tional Art of the French Drama, 500
-France's Power of Recovery, 503-
The New Edition of Lavengro,' ib.-
Dr Knapp's Indiscretion, 504.

May: The Attempt of Sipido, 688
-The Character of the Anarchist, ib.
-A sanguine foolish Victim of half-
knowledge, 690-Irresponsible Bio-
graphers, 692 - The Anarchists of
Literature, 693-A modest Coterie,
696-The Cult of Edward Fitzgerald,
ib. Tobias Smollett and his latest
Critic, 697.

June: Mr Pinero and his Critics,
837-A Plea for Freedom of Opinion,
ib.-The Royal Academy, 840-The
Folly of Exhibitions, ib.-The Relief
of Mafeking, 841-Delirious London,
ib.-An Orgie of Union-Jacks, ib.-
The late R. A. M. Stevenson, 843-
An Artist in Masquerade, ib. - The
Prodigality of Talk, 845.
NAMES OF PLACES, 527.

Native races in South Africa, future of
the, 159 et seq.

Navy, popular ignorance regarding the,

829.

NEW HISTORY OF SCOTLAND, the, 599.

NEW TROUT-FISHERIES, 256.

NEW ZEALAND, FROM A COUNTRY-HOUSE
IN, 220.

Night-attacks, risk of, in war, 300.
Nile, the, annual rise of, 247-improved
methods of irrigation by, 248-effects
of a low flood of, 249.
North-West Mounted Police, the, de-
parture of, for South Africa, 475 et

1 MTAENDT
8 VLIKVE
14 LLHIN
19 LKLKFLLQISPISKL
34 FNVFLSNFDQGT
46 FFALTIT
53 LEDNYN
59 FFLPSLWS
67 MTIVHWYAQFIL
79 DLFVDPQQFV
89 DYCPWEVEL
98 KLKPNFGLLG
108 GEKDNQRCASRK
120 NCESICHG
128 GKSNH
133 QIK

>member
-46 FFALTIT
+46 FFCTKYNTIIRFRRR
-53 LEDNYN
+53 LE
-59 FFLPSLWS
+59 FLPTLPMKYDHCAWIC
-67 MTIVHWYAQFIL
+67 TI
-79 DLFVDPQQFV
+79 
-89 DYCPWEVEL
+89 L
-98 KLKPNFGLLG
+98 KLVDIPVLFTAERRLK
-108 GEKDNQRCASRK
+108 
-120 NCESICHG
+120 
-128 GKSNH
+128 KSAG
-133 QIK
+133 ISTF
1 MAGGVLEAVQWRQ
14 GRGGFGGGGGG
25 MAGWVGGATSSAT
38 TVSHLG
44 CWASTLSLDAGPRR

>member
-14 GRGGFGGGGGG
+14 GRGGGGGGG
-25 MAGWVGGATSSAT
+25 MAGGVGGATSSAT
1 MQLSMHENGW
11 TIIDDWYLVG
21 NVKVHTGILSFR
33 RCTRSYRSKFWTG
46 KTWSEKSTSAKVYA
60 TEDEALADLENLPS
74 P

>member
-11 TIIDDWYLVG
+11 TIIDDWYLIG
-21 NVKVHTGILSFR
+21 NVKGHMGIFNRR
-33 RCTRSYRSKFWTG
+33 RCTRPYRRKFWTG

seq.-history of, 483 et seq.-official
duties of, 490.

ODD VOLUMES: III., 263.

Old Cock Tavern, reminiscences of the,
118.

OLD CRICKET, NEW LIGHT on, 780.
'Old London Taverns' by Edward Cal-
low, notice of, 111 et seq.

OLD TAVERN LIFE OF LONDON, THE,
110.

ON HER MAJESTY'S SERVICE, 551.
ONE OF THE OLD SCHOOL, 791.
Orange Republic, establishment of the,
150-friendliness of, towards England,

153.

OTHER DAYS, A LIGHT OF, 86.
OUR CAVALRY, CONCERNING, 767.
Oxford University, Sir John Mowbray
returned as member for, 31-instal-
lation of Lord Salisbury as Chancellor
of, 32-Commemoration Day at, 45-
address from, on her Majesty's Jubilee
of 1897, 47-portrait of Mr Gladstone
at, 52.

'Pamela,' change of taste regarding, 365.
Parliament, an opening of, by the Queen
in person, 26.

Parliamentary session of 1900, the, open-
ing of, 445-speeches of Lord Salisbury
and Mr Balfour at opening of, ib. et seq.
-and of Opposition leaders, 447-
lessons to be learnt from preliminary
debates of, 451 et seq. alarmist
speech of Lord Rosebery at commence-
ment of, 455.

PEACE, THE PROSPECTS OF, 585.
Place-names, origin of, 527 et seq.—sim-
plicity of, 529, 539-permanence of,
530-interesting results of the study
of, 531-part played by superstition
and religion in, 538.
PLACES, NAMES OF, 527.

PLAINS, THE RIDERS of the, 474.
POLITICAL PROSPECTS, SOUTH AFRICAN,
309.

Port Arthur, seizure of, by Russia, 462
et seq.

PROSPECTS OF PEACE, THE, 585.
RAILWAY MANAGEMENT, SOME PROB-
LEMS OF, 647.

Rainbow Tavern, Fleet Street, antiquity
of the, 122.

Reddersburg, the British disaster at,

736.

Reform Bill, Mr Gladstone's, debate on,